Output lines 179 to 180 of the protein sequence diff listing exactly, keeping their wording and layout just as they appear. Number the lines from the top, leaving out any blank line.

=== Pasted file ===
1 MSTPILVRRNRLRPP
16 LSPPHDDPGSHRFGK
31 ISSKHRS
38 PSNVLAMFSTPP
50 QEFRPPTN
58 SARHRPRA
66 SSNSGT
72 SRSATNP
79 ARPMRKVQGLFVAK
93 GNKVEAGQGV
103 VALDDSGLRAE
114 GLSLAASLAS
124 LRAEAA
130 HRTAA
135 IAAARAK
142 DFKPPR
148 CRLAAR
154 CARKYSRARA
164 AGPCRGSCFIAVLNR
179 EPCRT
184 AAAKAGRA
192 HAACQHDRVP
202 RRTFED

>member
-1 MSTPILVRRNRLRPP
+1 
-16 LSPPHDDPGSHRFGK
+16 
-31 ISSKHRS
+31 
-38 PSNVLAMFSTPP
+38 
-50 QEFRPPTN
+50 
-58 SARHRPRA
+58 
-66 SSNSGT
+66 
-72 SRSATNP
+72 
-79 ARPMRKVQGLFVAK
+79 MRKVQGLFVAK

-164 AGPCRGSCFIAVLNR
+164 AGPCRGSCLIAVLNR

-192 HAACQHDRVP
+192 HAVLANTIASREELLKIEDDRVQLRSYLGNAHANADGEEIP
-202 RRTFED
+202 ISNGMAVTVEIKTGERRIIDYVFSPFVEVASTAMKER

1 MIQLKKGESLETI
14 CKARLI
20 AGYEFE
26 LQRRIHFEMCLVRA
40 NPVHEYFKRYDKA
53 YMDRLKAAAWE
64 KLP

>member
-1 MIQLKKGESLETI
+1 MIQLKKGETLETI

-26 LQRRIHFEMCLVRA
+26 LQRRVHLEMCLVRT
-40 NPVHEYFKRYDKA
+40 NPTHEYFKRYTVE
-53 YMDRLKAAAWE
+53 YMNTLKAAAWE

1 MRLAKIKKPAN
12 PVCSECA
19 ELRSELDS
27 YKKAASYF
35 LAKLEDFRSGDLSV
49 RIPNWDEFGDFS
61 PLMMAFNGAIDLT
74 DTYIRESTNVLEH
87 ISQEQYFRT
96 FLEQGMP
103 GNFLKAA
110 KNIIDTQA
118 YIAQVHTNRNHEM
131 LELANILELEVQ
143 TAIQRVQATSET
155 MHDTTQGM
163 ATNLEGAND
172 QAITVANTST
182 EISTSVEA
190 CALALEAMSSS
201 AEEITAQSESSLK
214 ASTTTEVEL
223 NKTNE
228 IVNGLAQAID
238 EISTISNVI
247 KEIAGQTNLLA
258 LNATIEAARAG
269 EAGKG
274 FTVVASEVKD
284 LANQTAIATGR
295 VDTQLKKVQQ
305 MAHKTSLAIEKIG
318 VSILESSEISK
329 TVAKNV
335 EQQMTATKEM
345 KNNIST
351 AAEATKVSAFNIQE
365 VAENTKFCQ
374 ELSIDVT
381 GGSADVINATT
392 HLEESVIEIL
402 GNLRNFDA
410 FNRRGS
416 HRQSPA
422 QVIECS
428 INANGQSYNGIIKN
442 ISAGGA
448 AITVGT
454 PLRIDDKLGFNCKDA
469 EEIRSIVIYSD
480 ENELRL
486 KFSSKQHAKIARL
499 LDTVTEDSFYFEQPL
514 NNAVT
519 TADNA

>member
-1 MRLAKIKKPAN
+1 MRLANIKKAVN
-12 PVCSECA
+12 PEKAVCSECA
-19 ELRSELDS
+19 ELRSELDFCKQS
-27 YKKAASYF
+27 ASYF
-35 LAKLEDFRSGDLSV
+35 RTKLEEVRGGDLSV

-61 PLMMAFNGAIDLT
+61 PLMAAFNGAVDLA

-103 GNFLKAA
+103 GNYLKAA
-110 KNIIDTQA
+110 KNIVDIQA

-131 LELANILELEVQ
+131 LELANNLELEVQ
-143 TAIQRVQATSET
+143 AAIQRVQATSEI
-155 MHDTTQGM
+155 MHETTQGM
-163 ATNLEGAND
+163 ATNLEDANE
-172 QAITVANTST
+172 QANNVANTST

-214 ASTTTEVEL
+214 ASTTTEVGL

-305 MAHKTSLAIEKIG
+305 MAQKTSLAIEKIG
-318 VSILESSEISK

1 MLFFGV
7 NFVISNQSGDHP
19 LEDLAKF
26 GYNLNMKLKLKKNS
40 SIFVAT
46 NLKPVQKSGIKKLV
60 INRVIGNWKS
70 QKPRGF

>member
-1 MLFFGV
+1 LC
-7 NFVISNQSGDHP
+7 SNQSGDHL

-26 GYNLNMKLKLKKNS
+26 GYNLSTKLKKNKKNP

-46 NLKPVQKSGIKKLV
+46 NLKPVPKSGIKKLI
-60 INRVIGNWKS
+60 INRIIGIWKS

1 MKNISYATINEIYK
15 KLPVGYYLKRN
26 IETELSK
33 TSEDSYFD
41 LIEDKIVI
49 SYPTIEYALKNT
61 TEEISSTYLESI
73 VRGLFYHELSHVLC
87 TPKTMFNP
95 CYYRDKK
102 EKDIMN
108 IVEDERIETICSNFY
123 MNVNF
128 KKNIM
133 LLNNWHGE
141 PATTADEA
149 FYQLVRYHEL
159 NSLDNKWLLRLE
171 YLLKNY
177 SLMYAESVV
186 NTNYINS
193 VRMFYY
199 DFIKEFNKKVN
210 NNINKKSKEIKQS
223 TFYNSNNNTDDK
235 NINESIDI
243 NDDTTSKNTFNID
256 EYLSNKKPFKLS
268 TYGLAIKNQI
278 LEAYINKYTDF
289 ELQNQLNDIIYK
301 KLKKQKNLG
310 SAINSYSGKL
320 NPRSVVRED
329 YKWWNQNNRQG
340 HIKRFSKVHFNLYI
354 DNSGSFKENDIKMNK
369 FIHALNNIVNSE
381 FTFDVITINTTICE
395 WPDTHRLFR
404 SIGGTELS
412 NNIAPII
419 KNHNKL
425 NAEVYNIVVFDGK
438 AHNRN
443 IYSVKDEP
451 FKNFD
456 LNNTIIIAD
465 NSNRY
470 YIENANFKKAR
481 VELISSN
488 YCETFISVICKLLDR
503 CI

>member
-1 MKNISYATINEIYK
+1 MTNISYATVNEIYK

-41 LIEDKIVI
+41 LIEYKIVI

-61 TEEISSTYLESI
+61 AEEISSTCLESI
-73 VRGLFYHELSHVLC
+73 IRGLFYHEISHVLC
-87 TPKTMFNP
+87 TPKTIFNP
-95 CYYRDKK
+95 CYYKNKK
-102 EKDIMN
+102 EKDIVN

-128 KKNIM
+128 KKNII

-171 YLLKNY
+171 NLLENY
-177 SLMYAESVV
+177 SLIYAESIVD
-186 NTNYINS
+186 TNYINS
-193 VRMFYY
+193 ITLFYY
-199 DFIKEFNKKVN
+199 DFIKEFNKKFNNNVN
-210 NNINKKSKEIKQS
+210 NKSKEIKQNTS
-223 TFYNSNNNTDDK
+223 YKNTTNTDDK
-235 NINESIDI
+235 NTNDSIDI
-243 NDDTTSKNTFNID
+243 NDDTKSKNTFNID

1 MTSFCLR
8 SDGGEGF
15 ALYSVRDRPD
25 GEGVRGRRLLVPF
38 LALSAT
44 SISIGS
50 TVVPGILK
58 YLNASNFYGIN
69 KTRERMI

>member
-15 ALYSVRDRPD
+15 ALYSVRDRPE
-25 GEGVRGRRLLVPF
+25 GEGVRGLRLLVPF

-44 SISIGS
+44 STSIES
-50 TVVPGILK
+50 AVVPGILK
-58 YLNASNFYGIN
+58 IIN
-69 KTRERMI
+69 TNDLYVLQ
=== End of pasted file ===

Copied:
87 TPKTMFNP
95 CYYRDKK